Are you talking about INSIDE the infected cell, or outside? Secondarily, are they really alive anyway, and how do you define life? A virus is essentially a particle of DNA or RNA, and an envelope or microscopic ‘machine’ to deliver it into cells, ...
Strictly speaking, viruses can’t die, for the simple reason that they aren’t alive in the first place. Although they contain genetic instructions in the form of DNA (or the related molecule, RNA), viruses can’t thrive independently. Instead, they must invade a host organism and hijack its ...
There are many myths and misconceptions about how long human immunodeficiency virus (HIV), the virus that causes AIDS, lives and is infectious in the air or on a surface outside the body.
Since viruses lack many of the basic structures and functions necessary to be considered a living organism, they technically cannot die. Since most viruses are deactivated at temperatures between 165 and 212 degrees Fahrenheit, food scientists advise to heat up meat to at least 165 degrees before serving. These temperatures kill bacteria, as well.
This year's flu season is off to a killer start — literally. The Centers for Disease Control and Prevention (CDC) reported that rates of hospitalizations and deaths from the virus are higher ...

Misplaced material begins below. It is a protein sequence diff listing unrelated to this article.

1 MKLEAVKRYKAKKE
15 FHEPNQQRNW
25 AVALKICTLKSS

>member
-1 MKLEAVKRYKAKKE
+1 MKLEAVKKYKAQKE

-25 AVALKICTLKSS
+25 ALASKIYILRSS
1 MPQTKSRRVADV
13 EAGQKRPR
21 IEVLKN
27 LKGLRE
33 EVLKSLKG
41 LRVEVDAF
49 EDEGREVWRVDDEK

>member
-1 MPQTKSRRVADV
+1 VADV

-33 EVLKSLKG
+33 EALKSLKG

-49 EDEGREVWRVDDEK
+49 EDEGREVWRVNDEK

A virus is a small infectious agent that replicates only inside the living cells of an organism. Viruses can infect all types of life forms, from animals and plants to microorgani
Most viruses do not cause serious diseases and are killed by the body's immune system—its network of natural defenses. In many cases, people never even know they have been infected. But unlike bacteria, which can be killed by antibiotics, most viruses are not affected by existing medicines. ...
The host cell is now no longer useful to the virus, therefore the cell often dies and the newly produced viruses must find a new host. The process by which virus progeny are released to find new hosts, is called shedding. This is the final stage in the viral life cycle. Viral latency
How Long Does It Take For Shingles to Heal? The varicella-zoster virus never leaves your body once you have picked it up. For approximately two-thirds of people, after their childhood chickenpox trauma, they never see a resurgence of the virus. The other unlucky few may have shingles pop up for them later in life, especially after the age of 50.
There are viruses recovered from egyptian mummies that still functions! So to answer your question, viruses do "die" as part of their life cycle inside a host (because it gets destroyed after it inserts DNA/RNA, or another way of saying is that it's just a protein capsule left there doing nothing).